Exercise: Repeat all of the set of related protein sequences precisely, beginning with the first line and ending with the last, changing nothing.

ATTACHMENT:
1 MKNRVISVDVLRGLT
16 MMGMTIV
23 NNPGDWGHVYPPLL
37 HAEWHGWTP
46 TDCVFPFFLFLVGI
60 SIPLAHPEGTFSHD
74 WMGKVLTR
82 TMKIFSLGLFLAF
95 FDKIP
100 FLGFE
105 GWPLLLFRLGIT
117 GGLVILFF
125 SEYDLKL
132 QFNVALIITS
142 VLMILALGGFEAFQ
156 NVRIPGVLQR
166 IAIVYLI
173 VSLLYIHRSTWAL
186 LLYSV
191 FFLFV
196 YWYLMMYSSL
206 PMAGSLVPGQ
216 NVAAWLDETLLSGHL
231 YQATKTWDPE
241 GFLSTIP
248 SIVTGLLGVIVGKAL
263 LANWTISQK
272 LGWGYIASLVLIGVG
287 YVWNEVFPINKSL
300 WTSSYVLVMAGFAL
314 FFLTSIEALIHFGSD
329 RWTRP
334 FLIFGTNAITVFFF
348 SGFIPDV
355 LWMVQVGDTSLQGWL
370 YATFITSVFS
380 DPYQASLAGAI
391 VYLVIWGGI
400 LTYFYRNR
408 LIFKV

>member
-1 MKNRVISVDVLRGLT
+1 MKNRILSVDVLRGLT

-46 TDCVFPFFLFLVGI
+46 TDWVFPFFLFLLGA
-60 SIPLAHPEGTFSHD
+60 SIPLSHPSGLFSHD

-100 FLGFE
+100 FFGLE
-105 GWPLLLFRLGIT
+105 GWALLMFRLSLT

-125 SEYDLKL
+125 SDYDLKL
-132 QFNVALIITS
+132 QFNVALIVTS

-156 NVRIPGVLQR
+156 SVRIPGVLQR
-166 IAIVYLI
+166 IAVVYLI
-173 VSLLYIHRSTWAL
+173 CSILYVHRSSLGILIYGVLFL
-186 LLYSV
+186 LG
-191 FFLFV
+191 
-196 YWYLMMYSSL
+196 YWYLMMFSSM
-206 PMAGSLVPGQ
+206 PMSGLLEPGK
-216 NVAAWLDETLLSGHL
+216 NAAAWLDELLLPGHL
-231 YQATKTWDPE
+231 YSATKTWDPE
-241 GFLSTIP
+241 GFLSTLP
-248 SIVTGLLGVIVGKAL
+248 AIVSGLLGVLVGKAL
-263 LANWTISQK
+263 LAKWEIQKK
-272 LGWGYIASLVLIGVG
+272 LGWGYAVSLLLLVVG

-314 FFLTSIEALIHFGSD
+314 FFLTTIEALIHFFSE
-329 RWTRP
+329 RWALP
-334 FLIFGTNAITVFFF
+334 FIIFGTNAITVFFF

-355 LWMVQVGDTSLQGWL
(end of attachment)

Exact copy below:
1 MKNRVISVDVLRGLT
16 MMGMTIV
23 NNPGDWGHVYPPLL
37 HAEWHGWTP
46 TDCVFPFFLFLVGI
60 SIPLAHPEGTFSHD
74 WMGKVLTR
82 TMKIFSLGLFLAF
95 FDKIP
100 FLGFE
105 GWPLLLFRLGIT
117 GGLVILFF
125 SEYDLKL
132 QFNVALIITS
142 VLMILALGGFEAFQ
156 NVRIPGVLQR
166 IAIVYLI
173 VSLLYIHRSTWAL
186 LLYSV
191 FFLFV
196 YWYLMMYSSL
206 PMAGSLVPGQ
216 NVAAWLDETLLSGHL
231 YQATKTWDPE
241 GFLSTIP
248 SIVTGLLGVIVGKAL
263 LANWTISQK
272 LGWGYIASLVLIGVG
287 YVWNEVFPINKSL
300 WTSSYVLVMAGFAL
314 FFLTSIEALIHFGSD
329 RWTRP
334 FLIFGTNAITVFFF
348 SGFIPDV
355 LWMVQVGDTSLQGWL
370 YATFITSVFS
380 DPYQASLAGAI
391 VYLVIWGGI
400 LTYFYRNR
408 LIFKV

>member
-1 MKNRVISVDVLRGLT
+1 MKNRILSVDVLRGLT

-46 TDCVFPFFLFLVGI
+46 TDWVFPFFLFLLGA
-60 SIPLAHPEGTFSHD
+60 SIPLSHPSGLFSHD

-100 FLGFE
+100 FFGLE
-105 GWPLLLFRLGIT
+105 GWALLMFRLSLT

-125 SEYDLKL
+125 SDYDLKL
-132 QFNVALIITS
+132 QFNVALIVTS

-156 NVRIPGVLQR
+156 SVRIPGVLQR
-166 IAIVYLI
+166 IAVVYLI
-173 VSLLYIHRSTWAL
+173 CSILYVHRSSLGILIYGVLFL
-186 LLYSV
+186 LG
-191 FFLFV
+191 
-196 YWYLMMYSSL
+196 YWYLMMFSSM
-206 PMAGSLVPGQ
+206 PMSGLLEPGK
-216 NVAAWLDETLLSGHL
+216 NAAAWLDELLLPGHL
-231 YQATKTWDPE
+231 YSATKTWDPE
-241 GFLSTIP
+241 GFLSTLP
-248 SIVTGLLGVIVGKAL
+248 AIVSGLLGVLVGKAL
-263 LANWTISQK
+263 LAKWEIQKK
-272 LGWGYIASLVLIGVG
+272 LGWGYAVSLLLLVVG

-314 FFLTSIEALIHFGSD
+314 FFLTTIEALIHFFSE
-329 RWTRP
+329 RWALP
-334 FLIFGTNAITVFFF
+334 FIIFGTNAITVFFF

-355 LWMVQVGDTSLQGWL